Monday, September 19, 2011

Anemia and Malnutrition

Over the last 1 month, we have been facing the brunt of morbidity that anemia can cause in our patients. Today (19th September, 2011), I had to face the havoc it could play in our patient’s lives. We ultimately end up taking uncalled risks in the management of our patients.

Anemia in obstetric patients in this part of the country has always been a constant problem. Over the last 2 weeks, we had 6 bad wound infections after Cesarian section. Overall, our practices of sterile techniques and patient management protocols are quite robust to ward off any possibility of infection.

The constant feature we saw in each of the 6 wound infections was a pattern of low hemoglobin associated with a history of having been handled elsewhere. It is quite easy to find excuses and shift the blame to something else. Of course, I’ve already started a process of reviewing our processes and ensured that fumigations are done at the necessary places as well as tested the autoclaving processes.

In addition to the low hemoglobin, we’ve discovered something else too. And that is the low serum protein levels in such patients. Of course, before I come to a conclusion, we need to compare it with the other patients who do not develop wound infections.

Nevertheless, I just wanted to put in this post something which I’ve been thinking for quite a long time. I suspect that most of our patients are chronically malnourished. When I look at my anemic patients, many of them have told me of having taken their iron tablets. But, when I ask their dietary practices, I get very terrible replies. For most of them, their basic diet is rice with a little dal which becomes more watery as you become poorer.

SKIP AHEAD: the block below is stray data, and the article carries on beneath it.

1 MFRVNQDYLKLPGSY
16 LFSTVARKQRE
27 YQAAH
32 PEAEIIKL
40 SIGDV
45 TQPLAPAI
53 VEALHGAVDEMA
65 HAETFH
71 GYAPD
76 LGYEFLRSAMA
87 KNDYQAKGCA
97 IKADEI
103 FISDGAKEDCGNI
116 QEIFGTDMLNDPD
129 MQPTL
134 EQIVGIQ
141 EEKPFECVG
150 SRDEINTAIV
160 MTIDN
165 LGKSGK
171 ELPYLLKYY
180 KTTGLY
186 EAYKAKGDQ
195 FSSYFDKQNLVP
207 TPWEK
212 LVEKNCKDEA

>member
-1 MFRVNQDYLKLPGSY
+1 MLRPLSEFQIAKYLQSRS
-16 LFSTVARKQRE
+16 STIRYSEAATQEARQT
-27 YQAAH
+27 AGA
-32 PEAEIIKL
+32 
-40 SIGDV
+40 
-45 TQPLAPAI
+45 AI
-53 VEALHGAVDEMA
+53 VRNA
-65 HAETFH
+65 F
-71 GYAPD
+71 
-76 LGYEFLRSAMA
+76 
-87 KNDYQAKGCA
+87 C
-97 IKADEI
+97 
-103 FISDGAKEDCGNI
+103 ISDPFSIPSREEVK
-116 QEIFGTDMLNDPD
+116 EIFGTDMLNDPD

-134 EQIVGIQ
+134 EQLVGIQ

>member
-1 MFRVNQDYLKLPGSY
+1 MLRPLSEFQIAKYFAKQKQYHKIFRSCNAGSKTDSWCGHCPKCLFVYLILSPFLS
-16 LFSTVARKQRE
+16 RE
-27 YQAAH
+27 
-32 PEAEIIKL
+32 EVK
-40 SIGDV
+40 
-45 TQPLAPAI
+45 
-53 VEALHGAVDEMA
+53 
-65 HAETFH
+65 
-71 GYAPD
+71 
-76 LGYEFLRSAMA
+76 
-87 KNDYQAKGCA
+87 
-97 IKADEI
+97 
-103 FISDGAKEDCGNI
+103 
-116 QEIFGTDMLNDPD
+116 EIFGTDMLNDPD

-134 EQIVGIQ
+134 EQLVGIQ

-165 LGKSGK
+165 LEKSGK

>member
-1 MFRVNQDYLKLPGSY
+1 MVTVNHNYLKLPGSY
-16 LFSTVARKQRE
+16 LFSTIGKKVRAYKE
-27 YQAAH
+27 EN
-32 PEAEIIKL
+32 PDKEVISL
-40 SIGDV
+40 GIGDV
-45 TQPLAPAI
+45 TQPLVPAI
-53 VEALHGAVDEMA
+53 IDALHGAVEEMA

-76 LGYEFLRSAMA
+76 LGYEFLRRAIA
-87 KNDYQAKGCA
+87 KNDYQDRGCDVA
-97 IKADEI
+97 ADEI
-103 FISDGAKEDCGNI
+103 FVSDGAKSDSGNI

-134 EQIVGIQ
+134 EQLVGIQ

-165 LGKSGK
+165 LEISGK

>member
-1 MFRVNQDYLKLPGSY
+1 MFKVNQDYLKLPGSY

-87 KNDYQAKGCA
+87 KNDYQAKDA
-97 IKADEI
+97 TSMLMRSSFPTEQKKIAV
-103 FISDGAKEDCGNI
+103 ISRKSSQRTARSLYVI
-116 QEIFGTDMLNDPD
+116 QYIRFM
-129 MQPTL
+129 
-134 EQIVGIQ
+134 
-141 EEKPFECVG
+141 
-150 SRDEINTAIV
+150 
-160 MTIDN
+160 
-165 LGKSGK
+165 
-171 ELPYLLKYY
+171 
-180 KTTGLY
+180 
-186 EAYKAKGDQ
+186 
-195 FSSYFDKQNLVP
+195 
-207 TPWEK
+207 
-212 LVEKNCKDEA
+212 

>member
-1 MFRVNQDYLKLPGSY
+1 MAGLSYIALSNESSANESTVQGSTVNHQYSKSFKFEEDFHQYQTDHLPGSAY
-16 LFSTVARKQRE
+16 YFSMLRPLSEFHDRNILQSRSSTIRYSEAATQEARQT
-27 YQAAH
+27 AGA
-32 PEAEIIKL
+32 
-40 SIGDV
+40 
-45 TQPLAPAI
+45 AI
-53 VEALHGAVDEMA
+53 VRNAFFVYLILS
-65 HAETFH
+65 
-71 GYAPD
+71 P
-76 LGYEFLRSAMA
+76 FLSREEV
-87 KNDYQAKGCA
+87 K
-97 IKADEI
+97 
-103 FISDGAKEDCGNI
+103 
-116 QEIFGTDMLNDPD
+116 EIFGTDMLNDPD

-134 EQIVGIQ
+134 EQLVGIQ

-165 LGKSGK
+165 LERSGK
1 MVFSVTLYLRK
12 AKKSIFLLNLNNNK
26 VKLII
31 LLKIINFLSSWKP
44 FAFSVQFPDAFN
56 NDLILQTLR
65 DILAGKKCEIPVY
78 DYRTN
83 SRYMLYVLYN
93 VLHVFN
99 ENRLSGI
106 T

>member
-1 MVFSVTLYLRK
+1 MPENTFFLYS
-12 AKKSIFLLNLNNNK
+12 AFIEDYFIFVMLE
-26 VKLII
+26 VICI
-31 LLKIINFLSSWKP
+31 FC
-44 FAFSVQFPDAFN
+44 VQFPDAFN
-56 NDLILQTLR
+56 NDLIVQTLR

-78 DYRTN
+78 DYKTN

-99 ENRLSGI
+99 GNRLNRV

Basically, none of these people have much of any protein in their diets. Well, if you know medical biochemistry, iron transport occurs in our body through protein substances called ferritin and transferrin. When people have such a protein deficient diet, how can you expect their bodies to make transferring and ferritin which are very much essential in the absorption, transfer and storage of iron?

One more facet of anemia which has been quite known to quite a number of clinicians but quite ignored in clinical teaching is the role played by Vitamin B12 and Folic Acid in the synthesis of red blood cells. After Angel joined work, I’ve been encouraging my colleagues to send peripheral blood smears of patients who have anemia as well as tingling/burning sensation or numbness of the limbs. Angel has been reporting macrocytosis, and hypersegmented neutrophils which is very much suggestive of Vitamin B12 deficiency.

I wish we could do an epidemiological study into this aspect of anemia. I understand that I could be wrong – but there is enough evidence to warrant a proper look into this by the scientific community. There are quite a lot of things which I suspect – there could be a Intrinsic Factor deficiency in the community, the diet could be poor in Vitamin B12 deficiency, there may be inhibitors of the absorption of Vitamin B12… However, there is a common denominator to all this – and that is the lack of a balanced diet in the community.

The lack of a balanced diet is very much linked to the issue of food security. The nutrition is quite skewed towards the carbohydrates and the fats. Proteins are a definite no-no in most of the diets which I’ve experienced in the communities here. And one more matter of concern is the lack use of vegetables in the diets here in spite of the local cultivation and availability of vegetables.

I’ve always felt that the lack of Public Distribution System has played havoc in the dietary patterns of our communities and patients like the one I described in my earlier post reinforce this. When I look back at my childhood in Kerala, the Public Distribution System played a very significant role in ensuring that no family went to bed without food. If it is true that the chronic malnutrition which is being purported as a cause of the various deficiencies which we commonly see in the rural communities, there is a strong case from the healthcare research community to strongly establish (in some places re-establish) the Public Distribution System in every nook and corner of the country.

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